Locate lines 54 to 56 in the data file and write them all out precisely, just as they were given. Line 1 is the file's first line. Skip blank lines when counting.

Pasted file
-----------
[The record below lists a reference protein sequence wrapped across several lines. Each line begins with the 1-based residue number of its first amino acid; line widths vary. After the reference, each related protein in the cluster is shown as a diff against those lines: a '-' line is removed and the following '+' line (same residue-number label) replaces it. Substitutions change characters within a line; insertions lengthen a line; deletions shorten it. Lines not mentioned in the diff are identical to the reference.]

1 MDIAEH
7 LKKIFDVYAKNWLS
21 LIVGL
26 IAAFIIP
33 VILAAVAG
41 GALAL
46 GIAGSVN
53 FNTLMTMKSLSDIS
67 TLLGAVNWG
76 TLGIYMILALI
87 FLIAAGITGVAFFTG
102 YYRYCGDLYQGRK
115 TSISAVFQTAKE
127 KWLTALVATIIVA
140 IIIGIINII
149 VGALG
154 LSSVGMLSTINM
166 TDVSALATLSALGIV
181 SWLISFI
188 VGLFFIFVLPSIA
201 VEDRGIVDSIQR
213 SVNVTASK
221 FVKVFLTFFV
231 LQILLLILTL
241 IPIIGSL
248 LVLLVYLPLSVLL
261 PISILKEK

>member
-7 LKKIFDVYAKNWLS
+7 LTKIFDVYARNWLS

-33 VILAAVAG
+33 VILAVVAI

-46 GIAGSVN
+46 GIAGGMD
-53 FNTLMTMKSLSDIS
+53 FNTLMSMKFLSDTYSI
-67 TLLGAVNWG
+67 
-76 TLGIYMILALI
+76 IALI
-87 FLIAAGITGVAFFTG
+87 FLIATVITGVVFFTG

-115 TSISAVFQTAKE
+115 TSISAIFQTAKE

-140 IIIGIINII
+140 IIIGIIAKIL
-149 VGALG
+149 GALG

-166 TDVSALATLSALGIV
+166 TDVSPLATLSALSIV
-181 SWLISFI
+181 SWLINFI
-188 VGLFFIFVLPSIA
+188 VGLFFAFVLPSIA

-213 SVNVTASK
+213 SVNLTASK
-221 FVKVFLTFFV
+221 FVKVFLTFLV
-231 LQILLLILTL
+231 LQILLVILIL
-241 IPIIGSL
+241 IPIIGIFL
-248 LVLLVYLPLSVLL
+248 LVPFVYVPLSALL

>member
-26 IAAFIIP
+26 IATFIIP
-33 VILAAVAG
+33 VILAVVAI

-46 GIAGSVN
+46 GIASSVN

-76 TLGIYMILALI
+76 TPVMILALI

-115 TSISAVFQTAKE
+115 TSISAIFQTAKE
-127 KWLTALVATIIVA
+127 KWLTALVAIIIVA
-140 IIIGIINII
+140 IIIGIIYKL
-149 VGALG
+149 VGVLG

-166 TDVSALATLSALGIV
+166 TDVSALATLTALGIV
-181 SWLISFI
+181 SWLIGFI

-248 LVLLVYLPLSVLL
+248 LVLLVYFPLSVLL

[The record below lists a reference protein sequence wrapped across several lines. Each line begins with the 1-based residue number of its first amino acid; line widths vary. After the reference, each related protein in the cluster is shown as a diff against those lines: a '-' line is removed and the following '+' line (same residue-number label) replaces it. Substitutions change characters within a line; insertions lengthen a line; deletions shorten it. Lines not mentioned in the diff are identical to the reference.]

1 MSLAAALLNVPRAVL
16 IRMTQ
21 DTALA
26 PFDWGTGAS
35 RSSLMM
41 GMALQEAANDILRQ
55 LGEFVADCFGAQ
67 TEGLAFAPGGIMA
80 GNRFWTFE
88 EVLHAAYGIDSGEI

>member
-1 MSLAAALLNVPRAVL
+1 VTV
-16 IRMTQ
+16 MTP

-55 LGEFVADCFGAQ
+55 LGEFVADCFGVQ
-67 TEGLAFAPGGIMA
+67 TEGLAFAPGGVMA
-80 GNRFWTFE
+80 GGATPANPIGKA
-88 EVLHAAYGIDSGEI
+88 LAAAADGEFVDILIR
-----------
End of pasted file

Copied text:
-188 VGLFFIFVLPSIA
+188 VGLFFAFVLPSIA

-213 SVNVTASK